Ohio Faces Shortage of Skilled Workers

July 03, 2011 | The Columbus Dispatch |  Link to article

A new study from a Washington policy-research group predicts that Ohio will struggle to find skilled workers to fill new jobs during the next decade, a projection that is in line with Ohio universities' expectations that the number of high-school graduates will fall.

The report by the Center for Law and Social Policy, which advocates for low-income people, says the number of Ohio high-school graduates is expected to decline 9.3 percent from 2010 to 2020, while national numbers are expected to hold constant.

The group concludes that it will be vital to the state's economy for adults to have access to college to make up the shortfall, but federal and state programs that could assist low-income workers' return to college are being cut, said Vickie Choitz, a senior policy analyst with the center.

"The bottom line: If we had enough academically prepared young people coming through, we'd have a whole different story," Choitz said. "The implication is Ohio really needs to invest in adults who are in the work force now, and 'skill them up.'"

Ohio is the victim of its demographics: an aging population with little growth. Fast-growing states such as Texas, Arizona and Florida, with influxes of young Latinos who have larger families, are not expected to face a decline in high-school graduates, Choitz said.

Columbus State Community College will be among the local institutions marketing to students ages 24 or older in the coming years, spokesman David Wayne said.

More than half of its 28,500 full- and part-time students in 2010 were in that age range, he said. The college has campuses Downtown and in Delaware County.

"We do know that the number of high-school students will be declining in Ohio in the coming years," Wayne said. "We are looking at nontraditional students to make up an even larger share of our students."

Ohio University and Ohio State University also have released growth plans aimed at older students instead of concentrating solely on adding more in-state freshmen.

The study projects that between 2008 and 2018, Ohio will add more than 150,000 jobs requiring a college education while creating only 29,000 jobs requiring a high-school diploma or less. By 2018, more than half the jobs will require some postsecondary training, the center says.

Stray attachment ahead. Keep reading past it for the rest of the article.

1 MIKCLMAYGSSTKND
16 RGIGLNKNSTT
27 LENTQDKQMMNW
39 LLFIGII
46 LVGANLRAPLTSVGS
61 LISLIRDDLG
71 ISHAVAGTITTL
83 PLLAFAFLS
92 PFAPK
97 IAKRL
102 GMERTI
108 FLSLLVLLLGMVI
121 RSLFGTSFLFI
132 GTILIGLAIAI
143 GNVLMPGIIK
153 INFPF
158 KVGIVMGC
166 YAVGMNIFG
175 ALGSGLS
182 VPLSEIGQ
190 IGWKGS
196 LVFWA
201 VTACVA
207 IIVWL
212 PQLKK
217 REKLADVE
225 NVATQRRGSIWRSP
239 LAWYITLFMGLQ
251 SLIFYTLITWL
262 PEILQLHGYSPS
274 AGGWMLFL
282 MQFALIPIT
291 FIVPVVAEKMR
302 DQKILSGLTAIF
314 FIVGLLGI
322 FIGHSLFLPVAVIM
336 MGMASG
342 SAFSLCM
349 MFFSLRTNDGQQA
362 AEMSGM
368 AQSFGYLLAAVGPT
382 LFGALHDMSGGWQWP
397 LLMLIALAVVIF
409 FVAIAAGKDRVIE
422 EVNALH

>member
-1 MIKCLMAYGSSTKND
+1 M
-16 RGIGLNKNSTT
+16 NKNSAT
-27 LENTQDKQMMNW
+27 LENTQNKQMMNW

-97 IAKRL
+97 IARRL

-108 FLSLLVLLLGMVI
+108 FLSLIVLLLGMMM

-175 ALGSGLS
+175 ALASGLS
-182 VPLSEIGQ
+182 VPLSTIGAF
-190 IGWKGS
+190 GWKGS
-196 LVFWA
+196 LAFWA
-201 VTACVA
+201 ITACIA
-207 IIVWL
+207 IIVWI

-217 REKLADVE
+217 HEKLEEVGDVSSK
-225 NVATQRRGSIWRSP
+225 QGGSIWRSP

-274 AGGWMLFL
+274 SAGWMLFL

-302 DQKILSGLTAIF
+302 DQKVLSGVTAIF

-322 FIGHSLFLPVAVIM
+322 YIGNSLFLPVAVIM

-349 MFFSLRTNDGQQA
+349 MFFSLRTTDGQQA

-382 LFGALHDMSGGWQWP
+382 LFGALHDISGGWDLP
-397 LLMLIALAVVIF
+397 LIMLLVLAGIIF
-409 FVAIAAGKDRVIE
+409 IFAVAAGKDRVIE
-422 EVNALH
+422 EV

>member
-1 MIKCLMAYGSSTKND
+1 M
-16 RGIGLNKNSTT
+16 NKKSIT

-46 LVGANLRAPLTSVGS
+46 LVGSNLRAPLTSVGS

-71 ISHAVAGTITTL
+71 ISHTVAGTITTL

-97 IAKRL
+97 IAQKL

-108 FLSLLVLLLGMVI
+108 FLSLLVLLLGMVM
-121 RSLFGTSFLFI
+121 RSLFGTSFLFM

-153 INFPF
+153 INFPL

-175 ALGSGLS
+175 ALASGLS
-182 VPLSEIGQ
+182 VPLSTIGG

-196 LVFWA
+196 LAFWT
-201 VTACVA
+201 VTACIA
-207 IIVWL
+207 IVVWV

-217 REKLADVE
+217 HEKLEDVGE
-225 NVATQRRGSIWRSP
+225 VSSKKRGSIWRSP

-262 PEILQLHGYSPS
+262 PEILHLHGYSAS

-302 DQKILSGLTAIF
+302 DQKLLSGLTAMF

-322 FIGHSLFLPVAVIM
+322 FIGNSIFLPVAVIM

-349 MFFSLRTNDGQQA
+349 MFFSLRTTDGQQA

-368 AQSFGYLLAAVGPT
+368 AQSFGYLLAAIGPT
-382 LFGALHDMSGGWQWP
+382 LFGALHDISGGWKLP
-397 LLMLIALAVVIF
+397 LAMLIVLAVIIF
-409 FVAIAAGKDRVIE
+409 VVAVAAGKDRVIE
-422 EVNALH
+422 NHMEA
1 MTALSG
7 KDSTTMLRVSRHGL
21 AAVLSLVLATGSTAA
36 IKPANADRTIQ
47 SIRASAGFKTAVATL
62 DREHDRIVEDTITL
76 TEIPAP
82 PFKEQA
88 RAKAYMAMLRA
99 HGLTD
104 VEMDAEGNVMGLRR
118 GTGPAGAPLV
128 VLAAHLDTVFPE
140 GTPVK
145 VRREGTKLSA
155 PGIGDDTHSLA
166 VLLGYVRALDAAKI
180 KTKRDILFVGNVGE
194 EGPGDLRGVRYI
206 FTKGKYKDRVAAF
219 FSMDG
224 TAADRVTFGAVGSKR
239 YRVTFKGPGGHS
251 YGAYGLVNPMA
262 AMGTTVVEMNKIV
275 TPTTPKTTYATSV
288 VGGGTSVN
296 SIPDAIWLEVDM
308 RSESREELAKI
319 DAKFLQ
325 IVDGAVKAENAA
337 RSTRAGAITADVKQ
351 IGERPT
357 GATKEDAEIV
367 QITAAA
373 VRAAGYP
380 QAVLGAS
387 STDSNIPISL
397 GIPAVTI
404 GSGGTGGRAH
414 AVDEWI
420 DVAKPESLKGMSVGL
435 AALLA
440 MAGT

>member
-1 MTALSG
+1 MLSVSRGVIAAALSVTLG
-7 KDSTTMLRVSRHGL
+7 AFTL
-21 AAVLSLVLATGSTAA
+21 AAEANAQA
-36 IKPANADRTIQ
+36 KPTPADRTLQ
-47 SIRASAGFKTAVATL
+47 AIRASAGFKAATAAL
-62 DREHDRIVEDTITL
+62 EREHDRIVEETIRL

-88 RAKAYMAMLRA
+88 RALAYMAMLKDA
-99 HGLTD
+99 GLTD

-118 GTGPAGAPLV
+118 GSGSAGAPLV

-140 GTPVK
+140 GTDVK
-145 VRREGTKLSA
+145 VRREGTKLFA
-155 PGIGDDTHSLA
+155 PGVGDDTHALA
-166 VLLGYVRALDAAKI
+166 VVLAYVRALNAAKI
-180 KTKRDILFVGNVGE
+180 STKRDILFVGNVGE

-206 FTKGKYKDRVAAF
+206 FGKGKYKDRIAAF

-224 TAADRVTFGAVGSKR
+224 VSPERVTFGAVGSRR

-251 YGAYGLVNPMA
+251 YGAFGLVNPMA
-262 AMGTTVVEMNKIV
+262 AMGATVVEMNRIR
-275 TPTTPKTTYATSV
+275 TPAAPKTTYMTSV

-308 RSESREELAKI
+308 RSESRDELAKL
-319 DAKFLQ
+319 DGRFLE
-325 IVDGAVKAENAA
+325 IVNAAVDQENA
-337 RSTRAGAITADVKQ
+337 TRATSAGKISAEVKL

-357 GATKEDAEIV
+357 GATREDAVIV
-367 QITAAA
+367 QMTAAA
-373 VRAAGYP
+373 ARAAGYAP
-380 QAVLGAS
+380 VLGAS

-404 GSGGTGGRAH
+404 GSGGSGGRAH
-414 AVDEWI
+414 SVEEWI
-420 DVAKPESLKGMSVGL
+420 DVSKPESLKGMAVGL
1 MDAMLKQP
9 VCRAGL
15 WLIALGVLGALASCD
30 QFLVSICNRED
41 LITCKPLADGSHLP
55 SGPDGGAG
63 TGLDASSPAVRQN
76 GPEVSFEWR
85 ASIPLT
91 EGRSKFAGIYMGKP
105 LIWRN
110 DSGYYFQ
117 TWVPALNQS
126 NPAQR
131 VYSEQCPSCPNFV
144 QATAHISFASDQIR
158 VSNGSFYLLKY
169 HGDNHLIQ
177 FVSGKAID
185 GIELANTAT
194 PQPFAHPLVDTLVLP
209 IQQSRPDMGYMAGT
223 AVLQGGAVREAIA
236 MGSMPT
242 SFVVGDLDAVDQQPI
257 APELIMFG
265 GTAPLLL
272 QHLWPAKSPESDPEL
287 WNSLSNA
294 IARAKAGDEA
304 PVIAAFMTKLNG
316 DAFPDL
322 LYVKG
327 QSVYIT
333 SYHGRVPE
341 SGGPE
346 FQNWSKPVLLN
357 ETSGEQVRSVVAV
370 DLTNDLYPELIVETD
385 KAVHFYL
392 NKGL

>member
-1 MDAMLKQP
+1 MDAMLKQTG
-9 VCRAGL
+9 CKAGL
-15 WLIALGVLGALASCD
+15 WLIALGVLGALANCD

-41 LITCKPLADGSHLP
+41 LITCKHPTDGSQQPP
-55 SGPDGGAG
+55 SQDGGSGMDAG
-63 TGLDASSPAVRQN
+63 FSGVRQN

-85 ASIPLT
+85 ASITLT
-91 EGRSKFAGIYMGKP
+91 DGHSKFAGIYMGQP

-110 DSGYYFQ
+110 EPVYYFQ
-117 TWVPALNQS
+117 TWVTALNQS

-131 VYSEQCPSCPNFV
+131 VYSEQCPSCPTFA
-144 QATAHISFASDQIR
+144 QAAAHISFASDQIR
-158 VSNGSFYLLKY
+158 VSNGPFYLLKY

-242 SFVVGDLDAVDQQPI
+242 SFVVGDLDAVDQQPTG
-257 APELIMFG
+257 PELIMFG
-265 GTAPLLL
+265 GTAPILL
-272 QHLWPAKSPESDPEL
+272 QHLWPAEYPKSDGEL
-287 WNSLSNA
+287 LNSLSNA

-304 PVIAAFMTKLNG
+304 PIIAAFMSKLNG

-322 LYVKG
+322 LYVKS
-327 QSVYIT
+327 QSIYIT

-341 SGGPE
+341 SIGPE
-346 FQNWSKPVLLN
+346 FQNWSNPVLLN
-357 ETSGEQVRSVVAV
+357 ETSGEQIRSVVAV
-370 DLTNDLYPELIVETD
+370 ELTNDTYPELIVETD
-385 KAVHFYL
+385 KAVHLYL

Ohio is one of 20 states and Washington, D.C., where the numbers of high-school graduates are projected to fall 5 percent or more. 

Employers will either leave Ohio, import workers from other states and countries, or invest in training their local residents, Choitz said.

The center is opposed to the federal government's decision to cut the summer Pell Grant program, which saved $4 billion, because many older college students take classes in the summer.

"For adult students especially, once they start going to school they just need to keep going to school," Choitz said.

The federal government is also considering cutting Pell Grants to less-than-half-time students, and tightening the needs analysis, which could cut out students who are also working to support families, Choitz said.

The study projects that between 2008 and 2018, Ohio will add more than 150,000 jobs requiring a college education while creating only 29,000 jobs requiring a high-school diploma or less. By 2018, more than half the jobs will require some postsecondary training, the center says.

Ohio is one of 20 states and Washington, D.C., where the numbers of high-school graduates are projected to fall 5 percent or more. 

Employers will either leave Ohio, import workers from other states and countries, or invest in training their local residents, Choitz said.

The center is opposed to the federal government's decision to cut the summer Pell Grant program, which saved $4 billion, because many older college students take classes in the summer.

"For adult students especially, once they start going to school they just need to keep going to school," Choitz said.

The federal government is also considering cutting Pell Grants to less-than-half-time students, and tightening the needs analysis, which could cut out students who are also working to support families, Choitz said.

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